Refugee girls face a triple crisis with COVID-19
TORONTO, June 19, 2020 /CNW/ - Ahead of World Refugee Day, Plan International Canada has released a report on the layered crises and heightened risks refugee and displaced women and girls face in light of the COVID-19 pandemic. The report, titled Close to Contagion: The Impacts of COVID-19 on displaced and refugee girls and young women, shows that refugee and displaced girls around the world face considerably larger challenges due to the COVID-19 pandemic. This further curtails the realization of their fundamental human rights to education, productive livelihoods, sexual and reproductive health and rights, and protection from violence, exploitation and abuse.
Girls living in fragile, conflict, disaster-affected, or less developed countries with weaker health and social systems, are acutely vulnerable to a diversion of resources away from other key medical and social services that supported them pre-COVID-19, such as sexual and reproductive health and rights services and protection against violence. This adds a risk that refugee communities face in this pandemic. Without urgent action, the immediate and long-lasting consequences of COVID-19 for girls, particularly displaced girls, will be abuse, violence, neglect, fear and hunger, fueled by existing gender inequality.
"For refugee and displaced girls, this is a triple crisis: the crisis of displacement, the COVID-19 pandemic and the risks they experience simply because they are young and female," says Dr. Tanjina Mirza, Plan International Canada's chief programs officer and interim co-CEO. "It's imperative that their unique needs and rights are addressed in global and local COVID-19 responses. In addition, we need to hear the voices and solutions of those impacted – nothing should be decided without them."
Adolescent girls face human rights violations disproportionately and are among the most excluded and invisible people on earth. Yet, they are also inherently powerful. The risks refugee girls face, which have been exacerbated by COVID-19, include gender-based violence, sexual exploitation, harmful gender norms that lead to child early and forced marriage or increased expectations to take on home and care work. It also means that those who struggled to access education before the pandemic may never return to their studies.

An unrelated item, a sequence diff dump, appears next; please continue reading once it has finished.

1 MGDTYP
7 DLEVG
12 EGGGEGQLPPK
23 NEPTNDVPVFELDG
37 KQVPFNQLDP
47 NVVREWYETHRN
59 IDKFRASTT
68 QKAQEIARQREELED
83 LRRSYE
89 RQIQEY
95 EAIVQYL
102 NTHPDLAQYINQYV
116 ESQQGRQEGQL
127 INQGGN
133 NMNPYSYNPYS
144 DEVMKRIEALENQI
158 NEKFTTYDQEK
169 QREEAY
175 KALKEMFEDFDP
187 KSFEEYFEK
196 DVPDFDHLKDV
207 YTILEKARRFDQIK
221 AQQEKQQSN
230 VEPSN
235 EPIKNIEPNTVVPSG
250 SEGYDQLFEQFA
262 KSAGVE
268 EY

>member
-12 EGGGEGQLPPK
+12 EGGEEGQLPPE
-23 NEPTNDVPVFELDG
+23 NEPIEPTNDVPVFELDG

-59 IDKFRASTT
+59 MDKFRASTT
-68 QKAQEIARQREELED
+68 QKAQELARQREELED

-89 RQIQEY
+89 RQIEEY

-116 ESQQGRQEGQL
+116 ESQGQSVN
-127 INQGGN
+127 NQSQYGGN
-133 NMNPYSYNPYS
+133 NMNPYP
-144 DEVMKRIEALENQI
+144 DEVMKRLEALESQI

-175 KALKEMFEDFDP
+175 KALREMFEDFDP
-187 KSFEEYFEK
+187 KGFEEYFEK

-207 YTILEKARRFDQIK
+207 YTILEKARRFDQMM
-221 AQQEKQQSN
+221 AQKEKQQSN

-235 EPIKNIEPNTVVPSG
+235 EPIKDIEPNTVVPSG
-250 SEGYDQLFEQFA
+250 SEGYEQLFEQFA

Findings from consultations with adolescent girls and young women show that despite the challenges they face, adolescent girls demonstrate resilience, leadership, entrepreneurial skills, a desire to help others and optimism for the future.
"I want to do a job after completing my education and work for the welfare of this community," said a 12-year-old Rohingya girl living in Bangladesh, taken from previous Plan International research.
Crisis brings inequality and issues that have long been left unaddressed into sharper focus," says Séverine Meyer, Plan International Canada's Senior Program Manager, Emergencies & Humanitarian Assistance. "COVID-19 has exacerbated the risks that refugee and displaced girls face, but it also provides an opportunity to reset humanitarian response in a way that empowers them. We cannot return to a pre-pandemic normal, because 'normal' wasn't working for adolescent girls."